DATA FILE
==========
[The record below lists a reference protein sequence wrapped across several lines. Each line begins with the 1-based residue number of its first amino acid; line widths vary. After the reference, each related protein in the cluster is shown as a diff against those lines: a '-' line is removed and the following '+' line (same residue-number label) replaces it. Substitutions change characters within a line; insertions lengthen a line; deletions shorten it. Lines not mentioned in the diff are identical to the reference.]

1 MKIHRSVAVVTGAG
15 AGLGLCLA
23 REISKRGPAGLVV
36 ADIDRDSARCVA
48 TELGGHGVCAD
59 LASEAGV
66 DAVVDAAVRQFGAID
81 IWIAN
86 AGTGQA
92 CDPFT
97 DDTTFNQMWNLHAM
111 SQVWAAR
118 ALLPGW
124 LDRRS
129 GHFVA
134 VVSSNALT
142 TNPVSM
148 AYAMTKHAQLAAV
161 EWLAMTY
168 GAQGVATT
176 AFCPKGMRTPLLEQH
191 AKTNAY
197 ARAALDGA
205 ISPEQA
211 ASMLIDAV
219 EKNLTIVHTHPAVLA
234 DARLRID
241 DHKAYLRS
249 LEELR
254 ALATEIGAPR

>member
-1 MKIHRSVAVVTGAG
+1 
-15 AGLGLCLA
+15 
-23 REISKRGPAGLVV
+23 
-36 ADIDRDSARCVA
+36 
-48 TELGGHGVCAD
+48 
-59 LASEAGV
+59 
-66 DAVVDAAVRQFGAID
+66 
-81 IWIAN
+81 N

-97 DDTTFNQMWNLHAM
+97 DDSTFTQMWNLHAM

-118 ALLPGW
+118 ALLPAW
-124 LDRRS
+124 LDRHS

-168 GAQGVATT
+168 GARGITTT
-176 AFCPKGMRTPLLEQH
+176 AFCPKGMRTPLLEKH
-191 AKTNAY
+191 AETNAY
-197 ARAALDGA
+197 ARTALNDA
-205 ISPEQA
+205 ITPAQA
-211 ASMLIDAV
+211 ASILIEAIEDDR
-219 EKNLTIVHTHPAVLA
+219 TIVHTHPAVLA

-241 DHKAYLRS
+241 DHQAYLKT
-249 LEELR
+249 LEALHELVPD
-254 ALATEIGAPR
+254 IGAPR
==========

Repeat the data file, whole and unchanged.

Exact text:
[The record below lists a reference protein sequence wrapped across several lines. Each line begins with the 1-based residue number of its first amino acid; line widths vary. After the reference, each related protein in the cluster is shown as a diff against those lines: a '-' line is removed and the following '+' line (same residue-number label) replaces it. Substitutions change characters within a line; insertions lengthen a line; deletions shorten it. Lines not mentioned in the diff are identical to the reference.]

1 MKIHRSVAVVTGAG
15 AGLGLCLA
23 REISKRGPAGLVV
36 ADIDRDSARCVA
48 TELGGHGVCAD
59 LASEAGV
66 DAVVDAAVRQFGAID
81 IWIAN
86 AGTGQA
92 CDPFT
97 DDTTFNQMWNLHAM
111 SQVWAAR
118 ALLPGW
124 LDRRS
129 GHFVA
134 VVSSNALT
142 TNPVSM
148 AYAMTKHAQLAAV
161 EWLAMTY
168 GAQGVATT
176 AFCPKGMRTPLLEQH
191 AKTNAY
197 ARAALDGA
205 ISPEQA
211 ASMLIDAV
219 EKNLTIVHTHPAVLA
234 DARLRID
241 DHKAYLRS
249 LEELR
254 ALATEIGAPR

>member
-1 MKIHRSVAVVTGAG
+1 
-15 AGLGLCLA
+15 
-23 REISKRGPAGLVV
+23 
-36 ADIDRDSARCVA
+36 
-48 TELGGHGVCAD
+48 
-59 LASEAGV
+59 
-66 DAVVDAAVRQFGAID
+66 
-81 IWIAN
+81 N

-97 DDTTFNQMWNLHAM
+97 DDSTFTQMWNLHAM

-118 ALLPGW
+118 ALLPAW
-124 LDRRS
+124 LDRHS

-168 GAQGVATT
+168 GARGITTT
-176 AFCPKGMRTPLLEQH
+176 AFCPKGMRTPLLEKH
-191 AKTNAY
+191 AETNAY
-197 ARAALDGA
+197 ARTALNDA
-205 ISPEQA
+205 ITPAQA
-211 ASMLIDAV
+211 ASILIEAIEDDR
-219 EKNLTIVHTHPAVLA
+219 TIVHTHPAVLA

-241 DHKAYLRS
+241 DHQAYLKT
-249 LEELR
+249 LEALHELVPD
-254 ALATEIGAPR
+254 IGAPR